“The average Australian household is visiting a supermarket three times a week. In many cases, people are spending more time shopping than cooking. We aim to get people to embrace the weekly shop so they have the ingredients at home to cook tasty, nutritious meals from scratch rather than ordering takeaway or heading to the shops multiple times for last-minute, expensive food,” Chapman explains.

“Jen developed all the recipes and ensured that all meals work from one serve for single households all the way up to 10 serves for larger families,” says Chapman.

“The traditional household of two adults and two kids does not represent the majority of households throughout Australia any more. So being able to scale the recipes was absolutely critical to our meal planning formula to simplify the chore of the evening meal.”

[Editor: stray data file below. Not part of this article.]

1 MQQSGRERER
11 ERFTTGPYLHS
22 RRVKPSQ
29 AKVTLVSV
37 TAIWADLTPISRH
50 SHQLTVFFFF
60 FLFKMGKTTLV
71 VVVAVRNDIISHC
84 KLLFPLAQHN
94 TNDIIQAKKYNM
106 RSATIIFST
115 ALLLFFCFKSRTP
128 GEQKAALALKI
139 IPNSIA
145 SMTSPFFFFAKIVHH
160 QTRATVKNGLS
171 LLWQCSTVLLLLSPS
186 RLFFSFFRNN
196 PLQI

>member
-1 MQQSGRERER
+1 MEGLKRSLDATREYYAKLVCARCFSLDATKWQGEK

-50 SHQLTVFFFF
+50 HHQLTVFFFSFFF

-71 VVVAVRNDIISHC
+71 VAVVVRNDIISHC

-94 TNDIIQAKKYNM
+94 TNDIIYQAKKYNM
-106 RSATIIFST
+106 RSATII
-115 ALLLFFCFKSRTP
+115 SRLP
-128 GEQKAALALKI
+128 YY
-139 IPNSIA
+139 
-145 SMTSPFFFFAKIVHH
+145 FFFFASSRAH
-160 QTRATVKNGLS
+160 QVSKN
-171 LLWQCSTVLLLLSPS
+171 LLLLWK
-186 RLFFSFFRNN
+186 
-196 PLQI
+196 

At the heart of the app was an ethos that meal planning can un-slave people from the kitchen.

“Meal planning is a great way to reduce your food budget and the stress of the evening meal, while eliminating food wastage at the same time. It saves you from thinking about the evening meal on a daily basis, and from multiple trips to the supermarket each week. By having a plan and a shopping list for everything you need, you can shop once a week and save your time and money for cooking tasty, nutritious meals,” Chapman says.

PlanBuyCook’s tried and tested formula includes doubling at least two freezable meals a week, using your leftovers for a pot luck meal, incorporating at least one vegetarian meal a week and planning a ‘pantry meal’.